NB: The underlying research was based on the study of rats.

ncbi.nlm.nih.gov/pmc/articl...

Resano profile image
Resano in reply to Levod

Rats, I'm afraid, do not sleep as humans. Their sleep is said to be polyphasic vs ours, chiefly monophasic. The chemistry of their sleep hormones might therefore be very different, even more if they take Levodopa as their masters.

Stanford neuroscientist Andrew Huberman says sleeping on your side is best for brain-waste clearance. Added with, he says, your feet slightly elevated, as well. 😕

It's been a few months since I heard him say it in one of his (excellent) podcasts--maybe in the Sleep episode: youtube.com/watch?v=nm1TxQj...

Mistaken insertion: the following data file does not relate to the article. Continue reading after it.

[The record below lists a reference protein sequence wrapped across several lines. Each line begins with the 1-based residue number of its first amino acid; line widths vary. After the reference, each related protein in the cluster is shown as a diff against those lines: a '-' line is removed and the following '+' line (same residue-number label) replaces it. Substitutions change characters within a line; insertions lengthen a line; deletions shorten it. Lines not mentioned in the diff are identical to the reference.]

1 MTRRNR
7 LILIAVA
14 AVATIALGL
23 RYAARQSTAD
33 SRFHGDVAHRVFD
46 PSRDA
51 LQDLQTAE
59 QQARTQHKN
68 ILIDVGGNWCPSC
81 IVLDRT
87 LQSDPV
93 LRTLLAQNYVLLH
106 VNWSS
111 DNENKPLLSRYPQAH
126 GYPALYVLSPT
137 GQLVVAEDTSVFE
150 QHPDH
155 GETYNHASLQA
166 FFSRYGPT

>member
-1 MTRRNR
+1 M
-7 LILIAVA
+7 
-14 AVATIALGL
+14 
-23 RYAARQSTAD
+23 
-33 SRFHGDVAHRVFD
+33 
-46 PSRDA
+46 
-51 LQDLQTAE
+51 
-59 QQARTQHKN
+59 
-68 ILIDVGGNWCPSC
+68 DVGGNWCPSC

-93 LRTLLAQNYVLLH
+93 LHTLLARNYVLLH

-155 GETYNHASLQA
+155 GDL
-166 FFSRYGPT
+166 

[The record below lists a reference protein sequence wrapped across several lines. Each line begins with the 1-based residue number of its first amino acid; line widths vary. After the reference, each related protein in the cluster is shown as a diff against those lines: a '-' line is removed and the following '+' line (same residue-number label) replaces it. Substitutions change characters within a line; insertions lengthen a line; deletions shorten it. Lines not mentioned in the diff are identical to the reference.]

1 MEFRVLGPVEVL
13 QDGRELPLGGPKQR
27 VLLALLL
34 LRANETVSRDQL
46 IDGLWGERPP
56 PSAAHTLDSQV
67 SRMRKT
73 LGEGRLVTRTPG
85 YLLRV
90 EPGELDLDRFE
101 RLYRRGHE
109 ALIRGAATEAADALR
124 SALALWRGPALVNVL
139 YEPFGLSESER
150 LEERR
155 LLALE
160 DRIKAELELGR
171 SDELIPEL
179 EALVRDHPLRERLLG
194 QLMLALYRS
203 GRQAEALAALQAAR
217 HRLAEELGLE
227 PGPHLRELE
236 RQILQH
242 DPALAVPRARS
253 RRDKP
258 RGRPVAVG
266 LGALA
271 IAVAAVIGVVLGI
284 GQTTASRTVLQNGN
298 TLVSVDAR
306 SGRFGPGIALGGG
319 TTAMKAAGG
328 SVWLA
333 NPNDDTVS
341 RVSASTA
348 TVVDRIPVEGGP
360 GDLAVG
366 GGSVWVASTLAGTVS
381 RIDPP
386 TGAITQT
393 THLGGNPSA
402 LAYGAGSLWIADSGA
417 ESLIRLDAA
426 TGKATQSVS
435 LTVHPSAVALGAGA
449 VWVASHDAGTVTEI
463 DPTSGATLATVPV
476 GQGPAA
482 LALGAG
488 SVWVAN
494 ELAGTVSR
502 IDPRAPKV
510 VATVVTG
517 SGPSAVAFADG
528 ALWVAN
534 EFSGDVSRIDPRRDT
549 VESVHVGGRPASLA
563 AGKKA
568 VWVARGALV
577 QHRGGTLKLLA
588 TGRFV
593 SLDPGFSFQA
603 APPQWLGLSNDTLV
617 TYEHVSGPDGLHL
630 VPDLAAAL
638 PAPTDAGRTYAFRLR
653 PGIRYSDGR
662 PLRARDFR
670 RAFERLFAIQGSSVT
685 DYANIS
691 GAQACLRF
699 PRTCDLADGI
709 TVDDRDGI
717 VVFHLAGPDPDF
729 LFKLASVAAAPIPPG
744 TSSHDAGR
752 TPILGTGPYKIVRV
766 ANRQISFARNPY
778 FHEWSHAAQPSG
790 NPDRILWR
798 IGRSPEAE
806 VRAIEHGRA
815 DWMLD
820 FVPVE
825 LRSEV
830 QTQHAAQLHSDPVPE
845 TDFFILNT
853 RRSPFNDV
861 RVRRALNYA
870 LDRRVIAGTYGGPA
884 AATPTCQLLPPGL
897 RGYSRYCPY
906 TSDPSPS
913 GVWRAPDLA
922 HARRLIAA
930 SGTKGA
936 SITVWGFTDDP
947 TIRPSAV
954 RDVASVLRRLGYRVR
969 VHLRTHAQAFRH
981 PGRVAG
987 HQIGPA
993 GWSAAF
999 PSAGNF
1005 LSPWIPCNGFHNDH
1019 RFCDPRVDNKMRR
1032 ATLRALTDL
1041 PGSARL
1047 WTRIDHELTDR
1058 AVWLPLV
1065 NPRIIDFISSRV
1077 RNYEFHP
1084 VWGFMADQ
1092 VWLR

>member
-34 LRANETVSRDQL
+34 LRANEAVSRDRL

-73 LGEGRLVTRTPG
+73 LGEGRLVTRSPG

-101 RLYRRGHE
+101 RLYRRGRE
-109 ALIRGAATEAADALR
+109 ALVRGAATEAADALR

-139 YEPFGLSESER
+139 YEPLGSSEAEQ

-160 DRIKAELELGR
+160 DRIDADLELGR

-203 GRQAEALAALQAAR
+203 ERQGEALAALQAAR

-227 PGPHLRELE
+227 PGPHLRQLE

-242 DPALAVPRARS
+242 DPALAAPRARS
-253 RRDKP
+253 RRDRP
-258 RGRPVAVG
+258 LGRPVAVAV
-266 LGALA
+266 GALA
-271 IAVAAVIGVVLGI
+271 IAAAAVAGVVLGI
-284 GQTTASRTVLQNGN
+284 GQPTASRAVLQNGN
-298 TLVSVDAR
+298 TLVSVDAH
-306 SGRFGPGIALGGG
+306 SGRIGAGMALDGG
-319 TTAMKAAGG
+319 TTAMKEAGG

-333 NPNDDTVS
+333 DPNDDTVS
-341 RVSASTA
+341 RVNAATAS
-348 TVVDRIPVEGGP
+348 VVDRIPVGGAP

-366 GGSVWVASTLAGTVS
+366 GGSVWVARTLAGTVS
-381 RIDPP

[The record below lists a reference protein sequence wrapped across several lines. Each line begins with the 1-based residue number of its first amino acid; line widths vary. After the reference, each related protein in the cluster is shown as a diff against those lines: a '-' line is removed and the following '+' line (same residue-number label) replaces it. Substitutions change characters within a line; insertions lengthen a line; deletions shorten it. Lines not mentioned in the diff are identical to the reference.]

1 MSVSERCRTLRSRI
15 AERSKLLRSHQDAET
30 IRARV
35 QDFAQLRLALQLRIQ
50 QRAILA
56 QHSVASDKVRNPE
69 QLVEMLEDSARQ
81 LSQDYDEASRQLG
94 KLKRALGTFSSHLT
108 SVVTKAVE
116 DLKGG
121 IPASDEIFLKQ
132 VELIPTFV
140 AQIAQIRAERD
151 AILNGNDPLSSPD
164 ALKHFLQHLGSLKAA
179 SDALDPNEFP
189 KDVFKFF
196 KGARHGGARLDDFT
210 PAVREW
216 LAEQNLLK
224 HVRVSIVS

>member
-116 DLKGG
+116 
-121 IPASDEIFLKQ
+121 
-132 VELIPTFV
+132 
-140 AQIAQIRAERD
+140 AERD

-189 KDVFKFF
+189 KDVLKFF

Based on neuroscientist Andrew Huberman's recommendation, I recently read The Circadian Code book, by Satchin Panda, PhD.

Then I tweaked a few of my daily sleep and food timing habits as a result. (He's big on Time Restricted Eating and gives tons of scientific proof behind the benefits of TRE.)

But on the topic of sleep and brain health, he spoke of the "serious" dangers of obstructive sleep apnea (OSA)--besides affecting the quality and quantity of sleep:

"Cognitive problems, such as deficits in memory, attention, and visual abilities, frequently accompany OSA." (page 88)

Even without apnea, the book reminded me of the importance of nasal breathing (vs mouth breathing) while sleeping.

Mouth breathing, among other things, can partially obstruct breathing--probably more likely when lying on your back. And THAT could lead to brain hypoxia (inadequate oxygen supply at the tissue level).

Yep, that surgical tape I put on my mouth before bedtime looks silly, but if it benefits my brain, well...